Often a procedure that is developed on the medical front is eventually applied to the oral cavity. In this case, the use of a Pap smear to screen for cervical cancer has been extended to the mouth. More than 55 million Pap smears are performed each year, resulting in an estimated 9,710 new cervical cancer diagnoses.2 This test is an acknowledged success, resulting in a 70% reduction in cervical cancer deaths in 10 years.2 Its use is now routine, requested by patients, and covered by insurance companies.

These procedures for the cervical mucosa have been successfully adapted for use in the oral cavity. Food and Drug Administration (FDA) approvals were often predicated on the approvals for cervical can-cer screening, and many of these devices now have indication statements claiming their use for the early detection of oral mucosal abnormalities.


The earliest method of oral cancer screening, exfoliative cytology, was adapted from the Pap smear. Cells are collected by stroking the lesion with a tongue blade or cotton tip applicator, smearing them on a frosted glass slide, and fixing the sample with an alcohol-ether spray. The slide is shipped to an oral pathology laboratory, where it is stained, coverslipped, and analyzed by an oral pathologist.

As with similar collection methods, there are fundamental problems with the resulting sample that diminish its diagnostic value. An estimated up to 80% of the cells remain on the discarded collection device, and the cells that are obtained are only surface cells.5 Other elements, such as blood and debris, contaminate the sample. The manual method of smearing the slide results in layers of overlapping cells, reducing the clarity of the sample, and complicating the evaluation process. These factors limit the accuracy of exfoliative cytology, resulting in significant false-negatives and false-positives.6 However, at the time, it was the only adjunctive screening process available before proceeding to a biopsy.


The brush biopsy, introduced in the United States in 1999, was the next development in adjunctive screening. A patented collection device, in the form of a stiff, spiral-shaped nylon brush, is employed to improve the sampling process. The brush is pressed and twirled at the site of the suspicious lesion, and pinpoint bleeding spots indicate that it has penetrated the epithelial layers to the basement membrane, gathering a more representative sample of cells.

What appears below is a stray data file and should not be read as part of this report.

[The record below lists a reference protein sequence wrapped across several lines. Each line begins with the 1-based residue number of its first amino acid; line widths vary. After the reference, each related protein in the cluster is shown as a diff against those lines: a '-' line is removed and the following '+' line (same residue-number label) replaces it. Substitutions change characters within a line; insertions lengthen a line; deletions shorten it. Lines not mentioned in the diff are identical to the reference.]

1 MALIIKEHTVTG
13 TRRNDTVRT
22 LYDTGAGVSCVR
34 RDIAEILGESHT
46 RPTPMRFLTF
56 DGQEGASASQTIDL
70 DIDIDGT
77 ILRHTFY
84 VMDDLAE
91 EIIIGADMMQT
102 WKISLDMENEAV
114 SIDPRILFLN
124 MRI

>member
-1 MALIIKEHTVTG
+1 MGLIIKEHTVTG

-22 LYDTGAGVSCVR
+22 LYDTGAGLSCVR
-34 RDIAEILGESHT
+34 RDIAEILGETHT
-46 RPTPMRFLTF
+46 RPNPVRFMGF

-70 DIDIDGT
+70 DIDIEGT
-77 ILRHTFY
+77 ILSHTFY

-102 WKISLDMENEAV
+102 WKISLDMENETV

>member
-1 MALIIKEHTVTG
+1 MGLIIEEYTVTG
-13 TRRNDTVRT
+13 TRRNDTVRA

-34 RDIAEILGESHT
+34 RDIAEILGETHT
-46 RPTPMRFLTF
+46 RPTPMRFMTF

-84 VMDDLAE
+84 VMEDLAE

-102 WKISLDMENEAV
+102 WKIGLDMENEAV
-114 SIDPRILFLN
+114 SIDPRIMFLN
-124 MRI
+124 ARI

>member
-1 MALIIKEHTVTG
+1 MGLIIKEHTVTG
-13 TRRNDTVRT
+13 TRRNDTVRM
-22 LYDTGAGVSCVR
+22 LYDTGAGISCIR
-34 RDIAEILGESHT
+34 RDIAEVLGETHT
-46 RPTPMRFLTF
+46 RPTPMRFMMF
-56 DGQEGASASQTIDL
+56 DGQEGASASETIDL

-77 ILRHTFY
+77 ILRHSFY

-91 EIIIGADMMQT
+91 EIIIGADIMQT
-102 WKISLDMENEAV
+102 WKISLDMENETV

The cells are transferred to a clear glass microscope slide that is bar-coded for identification purposes. Alcohol fixative, supplied in the kit, is poured over the slide, which is then sent to a designated commercial laboratory. In addition to being reviewed by a cytopathologist, the specimen is initially digitally imaged and scanned for atypical cells by a neural net computer.

As with exfoliative cytology, the manual collection, transfer, and preservation of the cells could result in a non-representative sample. Also, extraneous material and overlapped cells may be spread on the slide. Subsequent studies have reported a number of false-positive and/or false negatives.7-9 Brush biopsy, therefore, also has a significant number of false-positives.


Liquid-based brush cytology advances the effort to collect a technologically superior cell specimen. As with other procedures, this process was first used for Pap smears; brushes that were developed initially for the cervix are used effectively in the oral cavity. Currently 90% of Pap smears performed in the United States use liquid-based brush cytology.10,11

By means of a nylon bristle brush, cells are harvested from all layers of the epithelium, down to the basement membrane. This brush is immersed and twirled in a container with a special liquid preservative. In addition, the brush head is detached and included in the container. The specimen is sent to an oral pathology laboratory, where a machine filters the epithelial cells from debris, and lays them in a monolayer on a glass slide. After staining and coverslipping, the slide is examined by an oral pathologist (Figure 1).

In liquid-based brush cytology, virtually all cells are obtained because the machine is retrieving them from the liquid preservative and the brush with technician assistance. Thus, there is greater cellular representation of the observed lesion. Another advantage is that the clean, monolayer preparation of the slide aids in the screening process. This improved environment for interpretation decreases false-positives and false-negatives and offers a higher degree of certainty.12